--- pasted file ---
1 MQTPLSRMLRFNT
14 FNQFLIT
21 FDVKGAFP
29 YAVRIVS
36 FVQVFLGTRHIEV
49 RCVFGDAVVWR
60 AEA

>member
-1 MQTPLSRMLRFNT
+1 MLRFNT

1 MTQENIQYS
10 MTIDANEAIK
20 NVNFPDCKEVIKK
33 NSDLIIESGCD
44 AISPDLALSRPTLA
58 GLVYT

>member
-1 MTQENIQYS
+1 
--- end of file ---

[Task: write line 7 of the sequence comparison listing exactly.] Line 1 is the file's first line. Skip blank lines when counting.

60 AEA